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How Does Shakespeare's Language Portray Claudius As An Intellectual Villain?

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How Does Shakespeare's Language Portray Claudius As An Intellectual Villain? Charming, Charismatic and Sympathetic. The new King of Denmark seems to possess all the equalities the citizens of Denmark were craving for in their new leader. After years of being subjected to the government of an old-fashioned King they were ready for a change, which they get in the form of Claudius. However, it is possible that beneath the veneer and gloss of the splendid King something is rotten in the state of Denmark. As the plot of "Hamlet" unfolds, we get to see behind the fa´┐Żade of the cheerful King and Queen of Denmark and discover the deceit and dishonesty that lurks in Claudius. Claudius is first presented to us in Act I Scene II. This is the first time that Claudius addresses his court, and so to his audience these first impressions are vital. He presents them with a well-rehearsed speech, using all his skill as a diplomat and politician to win over his new subjects. He dedicates the first part of his speech to remembering old King Hamlet-to his audience this would seem respectful, but I think he does this simply to cover up for his deed-by saying "how green the memory of him is" he will not be suspected to have had any part in old Hamlet's death. ...read more.


This time Claudius uses two of Hamlet's close friends from university-Rosencrantz and Guildenstern. He explains to them how Hamlet is "So much from th'understanding of himself". Again, Claudius puts on a show as a "worried father figure" to bring them round despite the fact we know all of this is being done completely behind Hamlet's back. Claudius is aware of his power over these men, and uses it to his full advantage, how can they disobey the King and Queen? Claudius' real motive is simply to have two spies to make sure Hamlet causes no trouble for Claudius while he is away. Claudius doesn't mention or consider the consequences for Rosencrantz and Guildenstern if they do what they are asked. Claudius' continual use of Rosencrantz and Guildenstern, despite the suspicions among them that Hamlet knows they are spies, eventually leads to their death in Act 4 Scene 7 although their death is brought about by Hamlet, it was the fact that they were spying on him that caused him to die. Claudius' treatment of Polonius must next be examined. When Claudius finds out about Hamlets love of Ophelia, he knows he can use this to his full advantage. Indirectly, his use of Polonius leads to Polonius forcing his daughter into becoming a spy for the king, which Ophelia is reluctant to do. ...read more.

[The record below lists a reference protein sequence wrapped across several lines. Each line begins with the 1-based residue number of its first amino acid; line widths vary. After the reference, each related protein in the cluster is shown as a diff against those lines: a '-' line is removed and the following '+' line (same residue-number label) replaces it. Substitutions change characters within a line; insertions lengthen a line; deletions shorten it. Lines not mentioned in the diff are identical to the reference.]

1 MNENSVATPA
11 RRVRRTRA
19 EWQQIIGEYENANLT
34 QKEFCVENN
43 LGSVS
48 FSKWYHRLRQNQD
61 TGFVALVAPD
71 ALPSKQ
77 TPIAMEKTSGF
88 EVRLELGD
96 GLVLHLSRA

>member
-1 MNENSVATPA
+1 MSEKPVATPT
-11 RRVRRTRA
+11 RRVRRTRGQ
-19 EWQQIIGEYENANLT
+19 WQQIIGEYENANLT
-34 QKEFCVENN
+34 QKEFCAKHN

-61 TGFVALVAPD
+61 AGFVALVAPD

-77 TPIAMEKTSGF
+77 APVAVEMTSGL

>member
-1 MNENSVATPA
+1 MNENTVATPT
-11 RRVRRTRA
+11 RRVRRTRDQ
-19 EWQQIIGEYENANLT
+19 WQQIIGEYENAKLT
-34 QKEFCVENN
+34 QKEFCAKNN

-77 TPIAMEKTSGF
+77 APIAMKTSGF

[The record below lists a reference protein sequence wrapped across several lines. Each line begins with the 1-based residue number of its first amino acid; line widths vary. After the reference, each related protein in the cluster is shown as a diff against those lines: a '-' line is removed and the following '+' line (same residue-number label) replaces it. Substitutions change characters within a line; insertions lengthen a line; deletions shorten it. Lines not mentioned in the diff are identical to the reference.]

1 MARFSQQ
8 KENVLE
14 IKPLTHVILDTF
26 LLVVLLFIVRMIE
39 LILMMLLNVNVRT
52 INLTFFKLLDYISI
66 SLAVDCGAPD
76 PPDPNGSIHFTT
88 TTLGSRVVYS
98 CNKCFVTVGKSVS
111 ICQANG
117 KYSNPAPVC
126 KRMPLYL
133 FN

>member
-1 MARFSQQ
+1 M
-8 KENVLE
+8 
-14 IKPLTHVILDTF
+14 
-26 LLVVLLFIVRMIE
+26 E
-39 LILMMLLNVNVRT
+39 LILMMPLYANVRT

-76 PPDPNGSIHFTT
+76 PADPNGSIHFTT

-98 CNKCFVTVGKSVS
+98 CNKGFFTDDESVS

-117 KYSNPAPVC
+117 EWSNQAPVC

I believe the final scene rules out the argument that Claudius committed murder because of his love for Gertrude. In the final act Claudius has set up a poisoned drink for Hamlet after the dual. It is yet another deceitful plan that has catastrophic effects. When the plan goes wrong and Gertrude goes to drink the poison, if his love were true he would have stopped her immediately. But he knows of the effects for himself if he does this and so, selfishly, he makes no attempt to stop her. He doesn't even leave his seat; he just mutters, "It is the polish'd up. It is too late". Claudius' only redeeming qualities lie in the fact that he is a human being. Even when he prayed he wasn't desperate enough for mercy to give up the throne, he plotted murders to his dying day, and he lied continuously to his wife Gertrude. I believe he would have lived on quite happily if he hadn't been murdered at the end, indeed he was more worried about the consequences for himself if he had been found guilty of treason. Everyone Claudius befriended throughout the play died, each person somehow connected with Claudius. I think the only one person Claudius cared for was himself. He never once apologised or pleaded with Hamlet-even when he was dying. Claudius' only redeeming feature is that he is human. ...read more.

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